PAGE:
Pounce Cat Café + Wine Bar’s success shows in the stats: it’s found homes for some 500 felines in just 11 months
While “cat room” may be quiet on weekday afternoons, Saturdays and Sundays book quickly, notes co-owner Ashley Brooks (top right), so make reservations at pouncecatcafe.com. Walk-ins are welcome anytime in the fully enclosed back bar that serves wine, beer, coffee, tea, and WildFlour pastries.
Sundays can get feisty at Pounce Cat Café. “People brunch a little too hard,” explains co-owner Ashley Brooks, and then they head to the Meeting Street establishment to sip $3 rosé while enjoying kitty cuddles. One of the felines—there are usually 15 to 20 in residence, all adoptable through Charleston Animal Society (CAS)—wins them over, and adoption efforts ensue.
“We simply won’t send a cat home with someone who’s had too much to drink,” stresses Brooks, who opened Pounce last December with pal Annaliese Hughes. Suffice it to say, that news isn’t always accepted gracefully.
The occasional hissy fit comes with the territory for a cat café that doubles as a bar. However, most of the time, peace and joy, purrs and playtime, reign. Patrons (who must be at least 12 years old) pay $15 to spend an hour sipping a complimentary drink in the cats’ spacious sitting room. Special events, such as Friday “Mewvie” Nights and Sunday-morning Cat Yoga pack in even more furry fun.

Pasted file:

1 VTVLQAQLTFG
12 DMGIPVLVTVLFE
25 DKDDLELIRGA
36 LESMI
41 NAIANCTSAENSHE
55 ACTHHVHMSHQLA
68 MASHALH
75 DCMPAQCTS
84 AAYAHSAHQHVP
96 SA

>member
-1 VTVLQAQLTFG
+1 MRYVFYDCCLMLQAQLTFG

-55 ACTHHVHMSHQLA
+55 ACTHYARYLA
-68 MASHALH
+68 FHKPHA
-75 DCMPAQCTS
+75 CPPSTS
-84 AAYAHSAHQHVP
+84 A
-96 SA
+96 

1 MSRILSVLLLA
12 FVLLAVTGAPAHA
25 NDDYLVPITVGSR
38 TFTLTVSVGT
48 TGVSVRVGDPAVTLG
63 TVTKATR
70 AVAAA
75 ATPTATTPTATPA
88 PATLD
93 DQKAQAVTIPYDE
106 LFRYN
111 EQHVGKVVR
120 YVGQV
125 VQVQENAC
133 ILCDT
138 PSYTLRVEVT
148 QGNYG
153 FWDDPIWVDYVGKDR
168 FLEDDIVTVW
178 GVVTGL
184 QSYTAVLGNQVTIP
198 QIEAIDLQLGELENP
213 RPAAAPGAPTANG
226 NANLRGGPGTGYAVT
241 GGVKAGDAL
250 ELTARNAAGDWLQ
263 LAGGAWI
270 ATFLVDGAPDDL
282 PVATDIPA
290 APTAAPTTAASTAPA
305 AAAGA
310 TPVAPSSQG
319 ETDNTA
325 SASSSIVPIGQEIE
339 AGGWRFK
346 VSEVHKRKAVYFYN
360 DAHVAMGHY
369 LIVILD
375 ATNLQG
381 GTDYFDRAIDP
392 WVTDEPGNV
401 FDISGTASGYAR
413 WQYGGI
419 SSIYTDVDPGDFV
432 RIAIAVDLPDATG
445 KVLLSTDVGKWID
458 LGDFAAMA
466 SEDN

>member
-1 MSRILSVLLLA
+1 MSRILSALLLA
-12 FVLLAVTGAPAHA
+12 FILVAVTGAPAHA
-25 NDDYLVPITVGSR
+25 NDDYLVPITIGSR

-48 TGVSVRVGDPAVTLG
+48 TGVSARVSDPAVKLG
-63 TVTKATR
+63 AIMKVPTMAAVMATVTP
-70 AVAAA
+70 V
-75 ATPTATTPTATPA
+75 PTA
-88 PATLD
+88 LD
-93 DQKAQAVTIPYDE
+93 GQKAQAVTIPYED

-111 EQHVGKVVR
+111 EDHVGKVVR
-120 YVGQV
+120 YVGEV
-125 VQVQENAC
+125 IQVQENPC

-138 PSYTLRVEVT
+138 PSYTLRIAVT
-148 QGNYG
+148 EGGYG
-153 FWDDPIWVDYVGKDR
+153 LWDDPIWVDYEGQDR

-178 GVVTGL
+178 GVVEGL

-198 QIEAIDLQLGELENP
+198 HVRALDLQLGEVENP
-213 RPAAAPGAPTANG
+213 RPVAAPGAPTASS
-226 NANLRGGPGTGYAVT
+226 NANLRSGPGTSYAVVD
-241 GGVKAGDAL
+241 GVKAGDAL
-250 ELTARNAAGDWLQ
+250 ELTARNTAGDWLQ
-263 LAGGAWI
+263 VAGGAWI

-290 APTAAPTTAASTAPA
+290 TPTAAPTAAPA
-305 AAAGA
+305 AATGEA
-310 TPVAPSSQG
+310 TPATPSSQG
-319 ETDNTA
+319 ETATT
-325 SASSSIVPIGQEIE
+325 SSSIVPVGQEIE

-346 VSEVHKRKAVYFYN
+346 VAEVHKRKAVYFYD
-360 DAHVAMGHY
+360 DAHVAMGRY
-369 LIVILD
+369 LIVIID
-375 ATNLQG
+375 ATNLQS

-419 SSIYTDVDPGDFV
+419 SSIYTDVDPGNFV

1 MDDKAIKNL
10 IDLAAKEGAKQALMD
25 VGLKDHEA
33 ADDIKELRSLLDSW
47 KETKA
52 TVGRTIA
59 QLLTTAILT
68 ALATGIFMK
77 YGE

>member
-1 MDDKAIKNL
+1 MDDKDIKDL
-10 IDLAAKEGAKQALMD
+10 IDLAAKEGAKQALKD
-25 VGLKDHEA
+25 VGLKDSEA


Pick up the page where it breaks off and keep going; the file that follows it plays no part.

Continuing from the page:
This time of year, folks are likely to encounter all adult cats, though at the request of CAS, Pounce was devoted to little guys during “kitten season,” finding homes for an average of two per day. “We follow the same adoption process as Charleston Animal Society,” notes Brooks. “Our staff conducts the interviews, and we do all the paperwork right here.”
In this relaxed setting, “the cats are acting like they would at your home, so you get to really see their personalities,” she continues. “I think our return rate is low—only about three percent—because we’re able to match-make so well.”
And match-make they do. By early October, Pounce had logged a whopping 500 adoptions. And in the New Year, the team will double its winning formula, opening a second location in Savannah.
A look at Pounce by the numbers
15 to 18 patrons are generally allowed in at once. ”Our formula is the number of cats we have minus two,” says co-owner Ashley Brooks.
One in three adopters didn’t arrive with plans to pick a new pet, she estimates. ”They just fall in love.”
100 percent of adoption funds go to Charleston Animal Society. Kittens cost $100 and are usually snatched up in less than a week. At just $50, adults stay two weeks on average.
500-some tiny felines typically flood CAS each spring to fall. “This summer, we took so many that CAS didn’t have to hold kitten adoption events,” Brooks notes.
Six litter boxes are hidden inside cat-room furniture such as a faux desk. The staff adds more at night to keep everyone content.
Photographs by (2) Margret Wood & courtesy of (three kittens) Pounce Cat Cafe + Wine Bar